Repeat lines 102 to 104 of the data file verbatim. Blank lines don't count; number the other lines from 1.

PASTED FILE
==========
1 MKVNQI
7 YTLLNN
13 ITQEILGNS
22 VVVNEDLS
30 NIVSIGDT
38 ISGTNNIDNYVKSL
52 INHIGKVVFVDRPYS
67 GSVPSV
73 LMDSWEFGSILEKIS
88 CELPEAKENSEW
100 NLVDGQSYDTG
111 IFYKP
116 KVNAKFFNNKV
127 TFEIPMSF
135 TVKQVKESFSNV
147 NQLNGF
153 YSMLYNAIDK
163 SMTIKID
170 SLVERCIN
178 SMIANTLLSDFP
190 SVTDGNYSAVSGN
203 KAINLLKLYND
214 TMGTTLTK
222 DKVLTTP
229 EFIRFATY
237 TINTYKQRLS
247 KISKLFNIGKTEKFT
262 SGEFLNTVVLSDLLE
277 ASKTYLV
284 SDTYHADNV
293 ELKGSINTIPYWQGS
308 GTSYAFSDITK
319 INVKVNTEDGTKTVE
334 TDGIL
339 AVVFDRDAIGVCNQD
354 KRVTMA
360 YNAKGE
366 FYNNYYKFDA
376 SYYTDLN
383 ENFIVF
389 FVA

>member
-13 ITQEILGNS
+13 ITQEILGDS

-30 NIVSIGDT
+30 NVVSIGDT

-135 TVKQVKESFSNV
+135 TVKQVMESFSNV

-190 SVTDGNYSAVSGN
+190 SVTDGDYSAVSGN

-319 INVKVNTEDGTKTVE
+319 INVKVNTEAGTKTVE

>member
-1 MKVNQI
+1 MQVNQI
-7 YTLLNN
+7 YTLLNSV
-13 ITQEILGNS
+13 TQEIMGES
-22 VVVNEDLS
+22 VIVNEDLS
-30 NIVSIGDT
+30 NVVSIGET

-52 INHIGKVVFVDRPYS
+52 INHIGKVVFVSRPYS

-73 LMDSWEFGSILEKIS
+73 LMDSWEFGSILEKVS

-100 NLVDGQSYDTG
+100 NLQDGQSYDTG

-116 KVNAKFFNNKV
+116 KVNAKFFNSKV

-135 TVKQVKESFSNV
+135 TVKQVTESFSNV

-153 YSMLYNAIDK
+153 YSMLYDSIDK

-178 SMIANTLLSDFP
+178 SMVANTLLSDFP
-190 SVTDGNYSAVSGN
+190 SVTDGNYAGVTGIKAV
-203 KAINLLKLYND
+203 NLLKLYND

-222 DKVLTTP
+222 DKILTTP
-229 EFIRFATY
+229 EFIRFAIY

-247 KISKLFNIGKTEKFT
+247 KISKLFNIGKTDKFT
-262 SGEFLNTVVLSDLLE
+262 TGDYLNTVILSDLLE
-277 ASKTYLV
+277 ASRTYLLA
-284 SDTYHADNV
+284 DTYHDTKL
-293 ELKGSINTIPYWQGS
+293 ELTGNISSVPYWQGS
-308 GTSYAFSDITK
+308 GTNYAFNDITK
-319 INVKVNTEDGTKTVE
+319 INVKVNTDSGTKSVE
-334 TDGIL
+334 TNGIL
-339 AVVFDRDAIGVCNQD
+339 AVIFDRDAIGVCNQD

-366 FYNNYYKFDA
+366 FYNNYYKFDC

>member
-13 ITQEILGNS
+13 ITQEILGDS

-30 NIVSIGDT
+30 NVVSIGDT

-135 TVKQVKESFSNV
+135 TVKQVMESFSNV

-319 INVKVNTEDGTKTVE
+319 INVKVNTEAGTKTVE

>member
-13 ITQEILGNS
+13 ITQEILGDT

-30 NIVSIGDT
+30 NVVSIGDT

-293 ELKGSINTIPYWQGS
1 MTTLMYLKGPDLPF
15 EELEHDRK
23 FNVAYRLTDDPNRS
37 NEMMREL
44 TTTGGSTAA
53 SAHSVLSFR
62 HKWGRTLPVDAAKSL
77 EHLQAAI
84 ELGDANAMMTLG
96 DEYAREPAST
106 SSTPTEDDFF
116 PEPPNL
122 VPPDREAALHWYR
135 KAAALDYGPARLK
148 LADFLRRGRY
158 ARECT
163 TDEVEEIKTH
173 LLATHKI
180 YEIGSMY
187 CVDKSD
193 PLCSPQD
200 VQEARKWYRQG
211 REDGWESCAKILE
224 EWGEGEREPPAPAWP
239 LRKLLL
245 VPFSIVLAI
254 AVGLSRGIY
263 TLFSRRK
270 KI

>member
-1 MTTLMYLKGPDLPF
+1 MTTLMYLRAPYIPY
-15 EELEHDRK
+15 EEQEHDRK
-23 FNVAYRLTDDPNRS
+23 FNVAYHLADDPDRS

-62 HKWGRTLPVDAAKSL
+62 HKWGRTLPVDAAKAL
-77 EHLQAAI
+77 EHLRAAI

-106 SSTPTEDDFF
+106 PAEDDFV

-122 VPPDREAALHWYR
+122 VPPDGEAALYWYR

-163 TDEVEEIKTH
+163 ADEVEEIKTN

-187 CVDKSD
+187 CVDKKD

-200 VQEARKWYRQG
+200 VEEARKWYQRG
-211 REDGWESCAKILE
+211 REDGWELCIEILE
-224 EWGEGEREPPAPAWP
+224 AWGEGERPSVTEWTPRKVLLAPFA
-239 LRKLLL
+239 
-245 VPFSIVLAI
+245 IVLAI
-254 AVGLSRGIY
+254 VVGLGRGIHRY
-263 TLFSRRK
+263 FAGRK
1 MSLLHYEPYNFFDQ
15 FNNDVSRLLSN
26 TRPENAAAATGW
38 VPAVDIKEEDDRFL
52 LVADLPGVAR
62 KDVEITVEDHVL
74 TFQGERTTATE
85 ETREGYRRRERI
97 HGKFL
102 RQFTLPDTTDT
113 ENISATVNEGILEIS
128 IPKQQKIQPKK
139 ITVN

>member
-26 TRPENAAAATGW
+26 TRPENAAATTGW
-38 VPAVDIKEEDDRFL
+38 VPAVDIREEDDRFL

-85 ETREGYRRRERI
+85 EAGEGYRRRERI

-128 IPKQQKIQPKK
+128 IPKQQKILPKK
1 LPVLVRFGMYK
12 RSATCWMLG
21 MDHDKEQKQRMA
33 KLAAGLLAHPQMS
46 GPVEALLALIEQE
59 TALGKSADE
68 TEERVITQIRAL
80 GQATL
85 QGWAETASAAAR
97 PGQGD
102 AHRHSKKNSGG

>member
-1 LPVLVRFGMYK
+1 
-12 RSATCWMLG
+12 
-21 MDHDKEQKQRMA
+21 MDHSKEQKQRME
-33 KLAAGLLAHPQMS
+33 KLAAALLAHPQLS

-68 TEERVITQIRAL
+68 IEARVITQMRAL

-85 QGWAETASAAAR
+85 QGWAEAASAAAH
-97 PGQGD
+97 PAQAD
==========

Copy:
-339 AVVFDRDAIGVCNQD
+339 AVIFDRDAIGVCNQD

-366 FYNNYYKFDA